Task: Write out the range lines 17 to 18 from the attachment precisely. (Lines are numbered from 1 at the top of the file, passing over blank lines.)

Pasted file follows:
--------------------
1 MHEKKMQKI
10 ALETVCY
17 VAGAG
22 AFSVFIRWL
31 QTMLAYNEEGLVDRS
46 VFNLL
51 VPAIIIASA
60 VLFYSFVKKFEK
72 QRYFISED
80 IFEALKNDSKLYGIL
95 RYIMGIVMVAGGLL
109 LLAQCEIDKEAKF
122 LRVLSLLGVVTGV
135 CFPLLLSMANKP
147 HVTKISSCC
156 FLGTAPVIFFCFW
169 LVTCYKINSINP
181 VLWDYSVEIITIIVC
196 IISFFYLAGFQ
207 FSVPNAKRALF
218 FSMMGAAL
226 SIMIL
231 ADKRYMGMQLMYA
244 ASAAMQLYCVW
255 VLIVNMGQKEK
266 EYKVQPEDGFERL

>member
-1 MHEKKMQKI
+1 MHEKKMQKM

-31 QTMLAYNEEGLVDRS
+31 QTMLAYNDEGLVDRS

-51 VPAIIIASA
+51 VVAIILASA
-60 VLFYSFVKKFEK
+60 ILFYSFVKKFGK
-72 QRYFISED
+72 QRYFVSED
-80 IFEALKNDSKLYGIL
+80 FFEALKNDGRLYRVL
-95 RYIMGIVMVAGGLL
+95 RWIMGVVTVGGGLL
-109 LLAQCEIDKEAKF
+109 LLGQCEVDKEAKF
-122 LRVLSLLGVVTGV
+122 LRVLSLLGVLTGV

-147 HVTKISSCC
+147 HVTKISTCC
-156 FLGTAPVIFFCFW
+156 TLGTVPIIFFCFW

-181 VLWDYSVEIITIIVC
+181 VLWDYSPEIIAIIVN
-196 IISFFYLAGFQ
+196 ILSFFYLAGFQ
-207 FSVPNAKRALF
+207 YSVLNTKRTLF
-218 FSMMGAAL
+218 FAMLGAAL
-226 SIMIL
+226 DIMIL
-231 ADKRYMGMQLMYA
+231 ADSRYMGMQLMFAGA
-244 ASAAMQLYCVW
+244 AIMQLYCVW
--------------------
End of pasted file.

169 LVTCYKINSINP
181 VLWDYSVEIITIIVC